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05-18-2013, 07:12 PM
BlindLemon Haystacks
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Originally Posted by Big Phil View Post
I am not saying it is just a theory, but more or less I believe the rise of the long ball era is credited mostly to Ruth. In a way Ruth is like Orr when it comes to his sport. He changed the way people played it. In fact, Ruth did that more than Orr did.

Cobb was an old school type of guy. He probably could have hit more homeruns but as anyone can tell you HR is a low percentage play. It just wasn't popular with Cobb, or his era. A single was more plausible and therefore more likely so it was attempted more often like hitting into the holes and such.

Yes Ruth could truly do it all. You might guess that Rickey Henderson has more career triples than Ruth right? Guess again.
I think were both right. I was reading (Wiki) about the history of the base ball and the cork center was actually introduced by both leagues in 1910, an invention by a fellow named Alfred Reach. So it appears that Ruth, who started as a pitcher in 1914, honed his swing while pitching. He hit 29 home runs in 1919 as a pitcher and mostly everyday player. The Yankees likely saw the potential in Ruth and purchased him in Boston's fire sale of 1919. Let's give credit to Ruth too who appears to have had the foresight that home runs would become a significant part of the game, despite the many that discredited his approach like Cobb. So really, it took almost 10 years for baseball to catch onto the potential of the lively ball.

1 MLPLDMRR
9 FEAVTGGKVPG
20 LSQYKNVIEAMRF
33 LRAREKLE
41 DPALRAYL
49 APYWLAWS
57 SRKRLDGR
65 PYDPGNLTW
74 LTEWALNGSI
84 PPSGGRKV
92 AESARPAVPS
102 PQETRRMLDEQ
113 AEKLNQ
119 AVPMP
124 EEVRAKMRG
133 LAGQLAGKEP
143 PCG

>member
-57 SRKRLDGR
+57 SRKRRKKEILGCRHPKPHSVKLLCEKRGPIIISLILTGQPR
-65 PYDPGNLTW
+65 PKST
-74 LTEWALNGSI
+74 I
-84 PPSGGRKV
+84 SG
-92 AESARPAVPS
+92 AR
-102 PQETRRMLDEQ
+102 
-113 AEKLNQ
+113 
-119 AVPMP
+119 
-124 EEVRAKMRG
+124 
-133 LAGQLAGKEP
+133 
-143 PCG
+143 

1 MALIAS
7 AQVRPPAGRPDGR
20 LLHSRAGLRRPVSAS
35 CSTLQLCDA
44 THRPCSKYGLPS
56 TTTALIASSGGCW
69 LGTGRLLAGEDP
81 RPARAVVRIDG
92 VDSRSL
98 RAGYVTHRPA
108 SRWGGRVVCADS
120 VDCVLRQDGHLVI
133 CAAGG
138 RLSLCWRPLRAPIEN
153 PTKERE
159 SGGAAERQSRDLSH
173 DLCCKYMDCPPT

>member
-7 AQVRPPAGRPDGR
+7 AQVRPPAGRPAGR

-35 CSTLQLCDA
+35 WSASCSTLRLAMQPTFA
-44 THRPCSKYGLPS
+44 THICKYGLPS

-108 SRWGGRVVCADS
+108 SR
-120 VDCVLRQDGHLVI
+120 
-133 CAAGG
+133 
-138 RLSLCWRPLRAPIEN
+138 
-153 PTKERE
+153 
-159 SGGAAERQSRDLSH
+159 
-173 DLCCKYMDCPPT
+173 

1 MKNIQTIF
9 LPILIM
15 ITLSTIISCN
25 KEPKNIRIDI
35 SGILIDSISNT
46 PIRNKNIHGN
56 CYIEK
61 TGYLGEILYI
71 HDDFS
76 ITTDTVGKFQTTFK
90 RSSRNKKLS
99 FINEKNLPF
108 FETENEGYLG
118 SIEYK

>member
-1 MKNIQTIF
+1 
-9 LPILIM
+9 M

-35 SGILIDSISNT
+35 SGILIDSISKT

As for the triples stat you mentioned, yeah, that's really hard to fathom given the physiques of these two men. The only theory I can come up for it is that in the old days, baseball parks were not as symmetrical as they were in Ricky's time. He played in a lot of cookie cutter stadiums 300-400-300. Ruth played in Boston and its long unsymmetrical centerfield and Yankee stadium with its deep power alley in left-center. Ruth also likely hit more towering fly balls that allowed him to reach second before the ball landed. Ricky hit mostly line drives from what I remember.

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